Oil prices rise after eastern Ukraine independence vote
Oil prices rose in Asia Monday after pro-Russian rebels in eastern Ukraine claimed a majority of voters in a disputed referendum chose independence, raising fears of a civil war that could disrupt supply.
New York's main contract, West Texas Intermediate (WTI) was up nine cents to $100.08 for June delivery in mid-morning Asian trading, while Brent North Sea crude for June gained 32 cents to $108.21 per barrel.
"With the risk of escalating geopolitical tensions in and around Ukraine... oil supplies could be disrupted," said Desmond Chua, market analyst at CMC Markets in Singapore.
Rebels in the Donetsk province of Ukraine on Sunday said a total of 89 percent of voters there cast ballots in favour of self rule.
There was no immediate word of results from Lugansk, the other province holding a similar referendum.
But the vote for independence there was expected to be similar to Donetsk's, or even exceed it. The two regions are home to seven million people, out of Ukraine's total population of 46 million.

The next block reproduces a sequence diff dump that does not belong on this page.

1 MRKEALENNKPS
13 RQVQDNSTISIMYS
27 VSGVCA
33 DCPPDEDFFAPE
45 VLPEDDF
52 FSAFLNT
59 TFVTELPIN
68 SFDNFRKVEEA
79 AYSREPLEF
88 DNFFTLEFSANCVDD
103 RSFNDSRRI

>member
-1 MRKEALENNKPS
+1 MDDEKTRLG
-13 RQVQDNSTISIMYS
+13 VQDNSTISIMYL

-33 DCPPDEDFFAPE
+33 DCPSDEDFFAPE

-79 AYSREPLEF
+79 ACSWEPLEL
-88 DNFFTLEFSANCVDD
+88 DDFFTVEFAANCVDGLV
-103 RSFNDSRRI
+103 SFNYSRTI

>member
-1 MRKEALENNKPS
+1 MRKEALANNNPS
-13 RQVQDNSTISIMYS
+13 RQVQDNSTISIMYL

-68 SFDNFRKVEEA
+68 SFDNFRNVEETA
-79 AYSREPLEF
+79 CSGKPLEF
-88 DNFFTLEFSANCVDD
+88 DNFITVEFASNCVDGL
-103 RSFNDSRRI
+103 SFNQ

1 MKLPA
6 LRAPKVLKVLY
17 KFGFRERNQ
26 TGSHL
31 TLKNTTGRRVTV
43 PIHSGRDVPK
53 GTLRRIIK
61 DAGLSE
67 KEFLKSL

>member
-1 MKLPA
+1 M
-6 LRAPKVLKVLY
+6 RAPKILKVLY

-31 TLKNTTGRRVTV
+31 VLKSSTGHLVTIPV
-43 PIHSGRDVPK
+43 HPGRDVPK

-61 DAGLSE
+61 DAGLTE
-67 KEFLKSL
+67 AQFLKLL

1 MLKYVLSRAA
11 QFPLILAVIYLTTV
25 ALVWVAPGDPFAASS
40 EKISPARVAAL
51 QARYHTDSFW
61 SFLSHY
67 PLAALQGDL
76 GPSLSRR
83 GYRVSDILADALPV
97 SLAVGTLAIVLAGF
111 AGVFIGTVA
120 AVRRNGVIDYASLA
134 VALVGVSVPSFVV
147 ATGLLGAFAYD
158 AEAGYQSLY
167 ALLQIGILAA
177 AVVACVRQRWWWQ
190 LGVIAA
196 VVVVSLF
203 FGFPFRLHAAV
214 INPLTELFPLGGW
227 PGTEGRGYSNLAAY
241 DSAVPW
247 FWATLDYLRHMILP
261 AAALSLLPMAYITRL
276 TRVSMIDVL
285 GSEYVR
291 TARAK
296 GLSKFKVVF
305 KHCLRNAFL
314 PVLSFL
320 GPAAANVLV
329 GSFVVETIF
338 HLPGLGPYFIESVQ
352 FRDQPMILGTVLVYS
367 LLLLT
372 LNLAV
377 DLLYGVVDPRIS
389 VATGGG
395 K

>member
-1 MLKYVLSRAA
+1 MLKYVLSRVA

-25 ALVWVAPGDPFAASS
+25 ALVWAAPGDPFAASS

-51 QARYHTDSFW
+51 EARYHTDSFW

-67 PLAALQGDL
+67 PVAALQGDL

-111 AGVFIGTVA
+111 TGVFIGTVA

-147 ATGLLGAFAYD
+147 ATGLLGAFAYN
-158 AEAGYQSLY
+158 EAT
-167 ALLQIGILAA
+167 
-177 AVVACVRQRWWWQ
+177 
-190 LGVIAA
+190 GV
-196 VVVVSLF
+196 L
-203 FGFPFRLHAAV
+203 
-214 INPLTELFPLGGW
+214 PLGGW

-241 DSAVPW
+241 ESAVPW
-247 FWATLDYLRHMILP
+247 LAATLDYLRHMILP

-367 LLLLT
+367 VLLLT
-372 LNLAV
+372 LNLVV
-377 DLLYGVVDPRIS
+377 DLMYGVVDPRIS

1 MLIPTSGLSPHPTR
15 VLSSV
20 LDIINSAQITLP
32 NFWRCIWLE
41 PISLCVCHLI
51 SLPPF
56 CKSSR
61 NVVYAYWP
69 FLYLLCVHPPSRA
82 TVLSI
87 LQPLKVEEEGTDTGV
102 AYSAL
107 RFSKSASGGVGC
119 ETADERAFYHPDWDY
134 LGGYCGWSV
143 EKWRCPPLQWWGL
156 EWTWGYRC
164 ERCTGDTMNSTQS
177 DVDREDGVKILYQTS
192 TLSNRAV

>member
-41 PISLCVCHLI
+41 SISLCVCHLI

The West fears these disputed votes could hasten the break-up of the former Soviet Republic and lead to a civil war on Europe's eastern edge, disrupting supplies and sending energy prices rocketing.
Singapore-based Phillip Futures said investors are also on edge due to Russian demands last week that Ukraine pay upfront for its future natural gas deliveries, because of billions of dollars in outstanding debts.
The announcement imperils supplies to a large swathe of the European Union because nearly 15 percent of all Russian gas consumed by the 28-nation bloc transits Ukraine.
The US and its Western European allies supporting Ukraine's Western-friendly government have accused Russia of fomenting unrest in the country's east after the fall of former Pro-Russian president Viktor Yanukovych in February.
Moscow strongly denies the allegations.